About Sickle Cell
Sickle Cell disease is a genetic disorder that affects the hemoglobin in the red blood cells. Hemoglobin is a protein that carries oxygen to different parts of the body. The three most common types of sickle cell disease are hemoglobin SS disease (also called sickle cell anemia), hemoglobin SC disease and sickle cell beta thalassemia. Sickle cell anemia is a non-contagious disease. It is an inherited disorder of the red blood cell.
In the United States, it is more common among African Americans. Sickle cell Disease is also common in other racial/ethnic groups in the United States and around the world especially in Africa. CSCF main focus is in Sierra Leone, which is located on the west coast of Africa.
Sierra Leone has the highest death of infant mortality in the world, with little progress. Most of these deaths are caused by Pneumonia, Malaria, Infections, Tetanus, and other diseases like Sickle Cell, that have been wrongly diagnosed. The coordinator of the Sierra Leone Sickle Cell Disease Association (SLSCDS) identified that 23.9% of sickle cell children with Sickle Cell are hemoglobin SS—the most severe case of sickle cell1. Most children with sickle cell disease feel and look fine most of the time if given proper care. When they have medical problems or having a crisis they become very sick quickly and with little or no warning. For this reason, Coulson Sickle Cell Foundation of Sierra Leone is on a mission with other organizations to introduce the test of all newborns in Sierra Leone for sickle cell disease, and also indentifying infants and children who have been living with this disease to get proper care.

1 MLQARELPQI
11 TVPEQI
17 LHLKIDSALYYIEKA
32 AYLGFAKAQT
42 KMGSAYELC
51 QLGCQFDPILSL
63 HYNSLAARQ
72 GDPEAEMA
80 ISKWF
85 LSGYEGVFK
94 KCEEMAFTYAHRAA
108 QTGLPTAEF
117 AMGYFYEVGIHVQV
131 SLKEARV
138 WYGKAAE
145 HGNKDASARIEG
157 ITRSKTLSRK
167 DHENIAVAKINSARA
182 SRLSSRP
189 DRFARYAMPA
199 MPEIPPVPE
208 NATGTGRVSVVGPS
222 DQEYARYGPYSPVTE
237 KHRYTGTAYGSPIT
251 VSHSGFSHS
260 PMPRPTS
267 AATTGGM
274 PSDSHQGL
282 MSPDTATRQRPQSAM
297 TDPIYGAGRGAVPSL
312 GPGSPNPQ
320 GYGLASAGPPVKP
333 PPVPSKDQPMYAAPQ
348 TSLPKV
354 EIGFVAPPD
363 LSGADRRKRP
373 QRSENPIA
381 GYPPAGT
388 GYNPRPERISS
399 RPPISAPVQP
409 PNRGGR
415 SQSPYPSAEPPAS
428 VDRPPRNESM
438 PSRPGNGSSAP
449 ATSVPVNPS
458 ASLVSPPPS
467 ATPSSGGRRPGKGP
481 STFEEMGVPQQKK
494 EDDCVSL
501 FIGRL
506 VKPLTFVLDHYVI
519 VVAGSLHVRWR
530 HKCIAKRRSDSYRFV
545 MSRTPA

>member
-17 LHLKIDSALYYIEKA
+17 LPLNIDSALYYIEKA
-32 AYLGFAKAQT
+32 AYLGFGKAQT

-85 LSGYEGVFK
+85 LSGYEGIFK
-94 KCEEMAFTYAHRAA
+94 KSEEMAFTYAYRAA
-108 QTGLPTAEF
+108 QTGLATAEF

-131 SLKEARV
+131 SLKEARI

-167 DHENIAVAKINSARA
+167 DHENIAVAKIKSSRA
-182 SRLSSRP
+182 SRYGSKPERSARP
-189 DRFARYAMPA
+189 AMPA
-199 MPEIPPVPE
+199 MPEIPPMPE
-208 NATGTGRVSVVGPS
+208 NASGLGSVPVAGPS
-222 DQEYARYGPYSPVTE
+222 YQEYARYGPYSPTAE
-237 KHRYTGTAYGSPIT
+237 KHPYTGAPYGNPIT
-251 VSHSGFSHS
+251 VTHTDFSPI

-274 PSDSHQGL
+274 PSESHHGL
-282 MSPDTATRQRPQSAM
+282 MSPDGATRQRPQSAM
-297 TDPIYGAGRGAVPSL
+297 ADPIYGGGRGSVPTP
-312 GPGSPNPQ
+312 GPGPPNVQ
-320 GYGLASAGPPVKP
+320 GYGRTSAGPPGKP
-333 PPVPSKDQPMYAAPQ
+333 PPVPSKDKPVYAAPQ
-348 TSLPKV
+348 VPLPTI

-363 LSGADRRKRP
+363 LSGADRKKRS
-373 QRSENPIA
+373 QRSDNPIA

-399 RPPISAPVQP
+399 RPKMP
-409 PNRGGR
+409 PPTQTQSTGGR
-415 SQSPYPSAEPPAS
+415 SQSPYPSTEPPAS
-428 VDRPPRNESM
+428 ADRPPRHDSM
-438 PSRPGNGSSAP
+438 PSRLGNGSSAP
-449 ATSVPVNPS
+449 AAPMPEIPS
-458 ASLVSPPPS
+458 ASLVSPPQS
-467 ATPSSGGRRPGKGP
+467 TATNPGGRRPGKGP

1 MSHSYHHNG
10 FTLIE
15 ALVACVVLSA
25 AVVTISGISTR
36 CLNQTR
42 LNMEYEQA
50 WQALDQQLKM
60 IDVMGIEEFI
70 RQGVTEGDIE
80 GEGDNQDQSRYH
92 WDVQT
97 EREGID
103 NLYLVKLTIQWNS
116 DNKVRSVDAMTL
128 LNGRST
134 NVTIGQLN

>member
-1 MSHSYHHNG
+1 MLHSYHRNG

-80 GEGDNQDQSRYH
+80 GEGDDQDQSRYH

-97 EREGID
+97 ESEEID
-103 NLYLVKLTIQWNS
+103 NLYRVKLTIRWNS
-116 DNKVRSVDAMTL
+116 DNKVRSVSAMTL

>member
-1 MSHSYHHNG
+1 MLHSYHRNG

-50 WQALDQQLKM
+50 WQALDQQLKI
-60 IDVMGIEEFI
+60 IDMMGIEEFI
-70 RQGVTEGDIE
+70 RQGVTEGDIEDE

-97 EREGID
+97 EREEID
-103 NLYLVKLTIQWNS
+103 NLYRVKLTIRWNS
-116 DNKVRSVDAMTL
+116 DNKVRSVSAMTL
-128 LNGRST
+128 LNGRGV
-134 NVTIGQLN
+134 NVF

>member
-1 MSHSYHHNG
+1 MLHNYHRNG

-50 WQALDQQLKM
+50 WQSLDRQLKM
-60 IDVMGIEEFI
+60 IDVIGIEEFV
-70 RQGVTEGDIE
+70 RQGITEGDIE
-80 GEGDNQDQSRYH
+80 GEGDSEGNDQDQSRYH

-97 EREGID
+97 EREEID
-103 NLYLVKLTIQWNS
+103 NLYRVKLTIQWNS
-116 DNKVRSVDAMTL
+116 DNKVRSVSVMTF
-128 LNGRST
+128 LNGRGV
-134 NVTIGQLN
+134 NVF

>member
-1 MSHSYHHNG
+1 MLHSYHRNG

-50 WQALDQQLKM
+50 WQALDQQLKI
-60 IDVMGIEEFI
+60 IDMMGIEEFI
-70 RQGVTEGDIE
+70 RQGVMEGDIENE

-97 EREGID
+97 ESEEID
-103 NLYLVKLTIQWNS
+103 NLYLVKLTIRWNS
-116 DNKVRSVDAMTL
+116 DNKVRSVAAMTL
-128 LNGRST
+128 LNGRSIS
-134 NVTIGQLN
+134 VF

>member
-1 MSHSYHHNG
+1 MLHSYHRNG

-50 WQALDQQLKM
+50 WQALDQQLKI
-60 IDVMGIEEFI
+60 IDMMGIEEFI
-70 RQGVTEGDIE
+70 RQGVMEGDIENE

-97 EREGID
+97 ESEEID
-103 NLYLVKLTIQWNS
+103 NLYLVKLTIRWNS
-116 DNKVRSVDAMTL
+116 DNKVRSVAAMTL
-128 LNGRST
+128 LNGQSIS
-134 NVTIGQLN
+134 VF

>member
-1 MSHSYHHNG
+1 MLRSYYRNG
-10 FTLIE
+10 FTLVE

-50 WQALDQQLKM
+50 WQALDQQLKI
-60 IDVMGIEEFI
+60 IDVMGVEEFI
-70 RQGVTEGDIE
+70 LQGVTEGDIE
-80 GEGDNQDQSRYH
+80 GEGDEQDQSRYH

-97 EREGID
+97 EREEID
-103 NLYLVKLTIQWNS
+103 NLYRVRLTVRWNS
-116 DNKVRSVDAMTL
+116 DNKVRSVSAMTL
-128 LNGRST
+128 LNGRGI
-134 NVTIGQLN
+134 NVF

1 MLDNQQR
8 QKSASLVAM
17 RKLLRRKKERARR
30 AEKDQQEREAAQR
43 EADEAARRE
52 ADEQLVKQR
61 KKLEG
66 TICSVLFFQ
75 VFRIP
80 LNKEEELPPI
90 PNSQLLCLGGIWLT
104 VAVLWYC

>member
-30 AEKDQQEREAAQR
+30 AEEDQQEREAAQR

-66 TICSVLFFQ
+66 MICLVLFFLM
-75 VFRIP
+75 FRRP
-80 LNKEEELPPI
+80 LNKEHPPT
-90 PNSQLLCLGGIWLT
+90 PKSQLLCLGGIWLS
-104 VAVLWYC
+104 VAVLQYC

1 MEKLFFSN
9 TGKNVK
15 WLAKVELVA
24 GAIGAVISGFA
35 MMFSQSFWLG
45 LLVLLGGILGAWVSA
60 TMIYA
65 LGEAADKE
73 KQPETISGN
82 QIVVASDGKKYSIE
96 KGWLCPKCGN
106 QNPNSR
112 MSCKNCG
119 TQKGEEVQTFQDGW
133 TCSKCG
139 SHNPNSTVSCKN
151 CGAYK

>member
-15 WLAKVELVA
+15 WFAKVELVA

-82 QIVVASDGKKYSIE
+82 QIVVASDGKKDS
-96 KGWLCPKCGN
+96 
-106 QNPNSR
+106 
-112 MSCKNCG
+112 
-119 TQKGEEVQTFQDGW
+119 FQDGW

There is no cure for the disease; most of the medical care involves treating or preventing the problems. Our foundation mission is to make specialty care available to infant and children. Our foundation has put in place treatment center in Freetown, which will be open February of 2009. And we will be working with team of specialist in the United States and Sierra Leone together to help the family manages the child’s health care needs.
1 Awoko—a local Sierra Leonean newspaper